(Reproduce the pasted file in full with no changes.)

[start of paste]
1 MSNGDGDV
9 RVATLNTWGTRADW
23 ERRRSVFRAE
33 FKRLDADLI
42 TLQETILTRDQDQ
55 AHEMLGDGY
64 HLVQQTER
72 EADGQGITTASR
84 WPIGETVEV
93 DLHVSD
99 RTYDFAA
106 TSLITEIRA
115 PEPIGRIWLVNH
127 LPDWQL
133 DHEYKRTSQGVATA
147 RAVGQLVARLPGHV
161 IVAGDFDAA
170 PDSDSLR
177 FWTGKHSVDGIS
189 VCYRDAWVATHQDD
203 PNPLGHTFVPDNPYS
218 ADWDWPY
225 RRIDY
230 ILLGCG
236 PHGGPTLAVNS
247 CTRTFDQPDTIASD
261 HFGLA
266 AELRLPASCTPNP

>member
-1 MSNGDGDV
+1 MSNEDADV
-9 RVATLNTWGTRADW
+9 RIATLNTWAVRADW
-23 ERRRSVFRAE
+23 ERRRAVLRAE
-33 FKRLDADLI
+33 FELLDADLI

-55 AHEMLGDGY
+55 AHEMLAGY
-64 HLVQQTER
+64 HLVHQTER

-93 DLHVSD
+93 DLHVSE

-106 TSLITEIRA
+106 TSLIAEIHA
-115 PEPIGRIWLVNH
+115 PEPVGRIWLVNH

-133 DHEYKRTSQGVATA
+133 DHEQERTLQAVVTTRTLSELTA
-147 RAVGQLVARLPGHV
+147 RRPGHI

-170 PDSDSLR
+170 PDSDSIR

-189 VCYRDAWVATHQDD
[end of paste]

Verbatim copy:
1 MSNGDGDV
9 RVATLNTWGTRADW
23 ERRRSVFRAE
33 FKRLDADLI
42 TLQETILTRDQDQ
55 AHEMLGDGY
64 HLVQQTER
72 EADGQGITTASR
84 WPIGETVEV
93 DLHVSD
99 RTYDFAA
106 TSLITEIRA
115 PEPIGRIWLVNH
127 LPDWQL
133 DHEYKRTSQGVATA
147 RAVGQLVARLPGHV
161 IVAGDFDAA
170 PDSDSLR
177 FWTGKHSVDGIS
189 VCYRDAWVATHQDD
203 PNPLGHTFVPDNPYS
218 ADWDWPY
225 RRIDY
230 ILLGCG
236 PHGGPTLAVNS
247 CTRTFDQPDTIASD
261 HFGLA
266 AELRLPASCTPNP

>member
-1 MSNGDGDV
+1 MSNEDADV
-9 RVATLNTWGTRADW
+9 RIATLNTWAVRADW
-23 ERRRSVFRAE
+23 ERRRAVLRAE
-33 FKRLDADLI
+33 FELLDADLI

-55 AHEMLGDGY
+55 AHEMLAGY
-64 HLVQQTER
+64 HLVHQTER

-93 DLHVSD
+93 DLHVSE

-106 TSLITEIRA
+106 TSLIAEIHA
-115 PEPIGRIWLVNH
+115 PEPVGRIWLVNH

-133 DHEYKRTSQGVATA
+133 DHEQERTLQAVVTTRTLSELTA
-147 RAVGQLVARLPGHV
+147 RRPGHI

-170 PDSDSLR
+170 PDSDSIR

-189 VCYRDAWVATHQDD